A serious crash on I-35 N on the night of April 28 has claimed the life of one person. An 18-year-old woman was pronounced dead at University Hospital after the Toyota Yaris she was in was struck from behind by a GMC Sierra, which then caused her car to crash into a Dodge Durango. The driver and other passenger in the Yaris remain at University Hospital in critical condition, though the occupants of the Sierra and Durango escaped injury. While the driver of the Sierra will not face charges as of this writing and did stop to render aid, it is still plausible that the family of the deceased may seek to bring a wrongful death suit against the driver of the Sierra to recover medical bills and funeral expenses.
Wrongful Death Law Is Specific in Texas
Texas’ wrongful death statute sets out very specific requirements and facts that must be met in order to be able to file a wrongful death suit. Perhaps most notably, it stipulates the family members who are permitted to file suit - spouses, parents, and children, both minor and adult. Other family, such as siblings, aunts or uncles, are deemed to have had too remote a family relationship, rightly or wrongly. It also states that certain conduct is excepted from the statute; most notably, the right of action for wrongful death does not apply to an unborn child except in the rarest circumstances.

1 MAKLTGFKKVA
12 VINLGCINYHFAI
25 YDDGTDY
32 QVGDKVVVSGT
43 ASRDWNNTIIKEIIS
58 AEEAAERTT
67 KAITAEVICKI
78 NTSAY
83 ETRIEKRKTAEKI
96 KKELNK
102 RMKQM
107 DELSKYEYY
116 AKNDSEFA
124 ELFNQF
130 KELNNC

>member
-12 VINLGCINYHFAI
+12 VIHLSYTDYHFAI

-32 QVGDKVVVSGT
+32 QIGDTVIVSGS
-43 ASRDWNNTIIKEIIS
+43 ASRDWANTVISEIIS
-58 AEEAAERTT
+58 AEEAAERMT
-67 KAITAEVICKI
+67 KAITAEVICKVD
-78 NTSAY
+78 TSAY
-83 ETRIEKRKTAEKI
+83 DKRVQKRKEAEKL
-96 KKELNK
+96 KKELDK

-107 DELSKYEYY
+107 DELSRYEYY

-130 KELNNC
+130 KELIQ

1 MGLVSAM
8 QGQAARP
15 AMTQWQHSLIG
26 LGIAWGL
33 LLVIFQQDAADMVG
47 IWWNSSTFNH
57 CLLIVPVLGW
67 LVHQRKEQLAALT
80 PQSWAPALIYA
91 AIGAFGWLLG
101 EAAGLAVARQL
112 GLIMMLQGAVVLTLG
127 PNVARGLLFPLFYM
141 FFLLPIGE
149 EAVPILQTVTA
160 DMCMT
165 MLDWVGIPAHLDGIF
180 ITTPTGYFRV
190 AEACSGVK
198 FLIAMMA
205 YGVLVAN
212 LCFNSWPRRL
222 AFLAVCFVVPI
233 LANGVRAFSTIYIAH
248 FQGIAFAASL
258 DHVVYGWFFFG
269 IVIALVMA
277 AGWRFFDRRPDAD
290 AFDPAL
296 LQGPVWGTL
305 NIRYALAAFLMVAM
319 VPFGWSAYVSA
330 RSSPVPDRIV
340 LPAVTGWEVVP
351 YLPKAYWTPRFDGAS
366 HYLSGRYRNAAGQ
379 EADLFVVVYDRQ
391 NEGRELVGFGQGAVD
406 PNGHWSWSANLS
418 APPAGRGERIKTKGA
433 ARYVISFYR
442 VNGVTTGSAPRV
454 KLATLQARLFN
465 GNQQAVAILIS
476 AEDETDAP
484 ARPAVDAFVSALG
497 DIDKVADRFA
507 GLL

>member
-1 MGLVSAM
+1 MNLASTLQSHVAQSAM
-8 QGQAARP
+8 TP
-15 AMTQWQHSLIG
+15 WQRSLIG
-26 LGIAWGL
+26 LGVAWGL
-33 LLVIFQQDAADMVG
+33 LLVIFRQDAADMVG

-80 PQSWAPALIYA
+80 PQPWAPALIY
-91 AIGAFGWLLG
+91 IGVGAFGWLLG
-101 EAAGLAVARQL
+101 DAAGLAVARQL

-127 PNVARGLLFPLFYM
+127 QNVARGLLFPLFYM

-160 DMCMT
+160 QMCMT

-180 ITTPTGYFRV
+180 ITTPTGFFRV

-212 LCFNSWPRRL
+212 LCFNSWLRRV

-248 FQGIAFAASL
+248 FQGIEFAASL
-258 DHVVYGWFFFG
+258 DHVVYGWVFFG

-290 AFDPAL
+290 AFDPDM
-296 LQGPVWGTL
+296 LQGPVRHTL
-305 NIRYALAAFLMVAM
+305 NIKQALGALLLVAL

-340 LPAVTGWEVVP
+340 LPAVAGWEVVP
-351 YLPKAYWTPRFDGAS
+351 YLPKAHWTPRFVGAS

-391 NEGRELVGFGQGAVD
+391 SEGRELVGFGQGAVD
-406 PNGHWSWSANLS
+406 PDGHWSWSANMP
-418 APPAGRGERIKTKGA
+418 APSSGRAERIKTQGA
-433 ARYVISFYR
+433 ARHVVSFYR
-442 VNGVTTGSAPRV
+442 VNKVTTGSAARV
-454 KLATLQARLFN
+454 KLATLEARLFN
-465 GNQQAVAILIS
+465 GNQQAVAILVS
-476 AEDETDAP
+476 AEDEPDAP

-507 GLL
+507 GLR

There are two types of wrongful death suits, but only one may be brought by the family. A survival action is a type of wrongful death case, but in Texas, it refers to a cause of action that the deceased had mounted before their passing. For example, if the deceased person had been suing someone over a property dispute, that action would survive under the personal representative of that person’s estate. But only the personal representative has the authority to maintain such an action....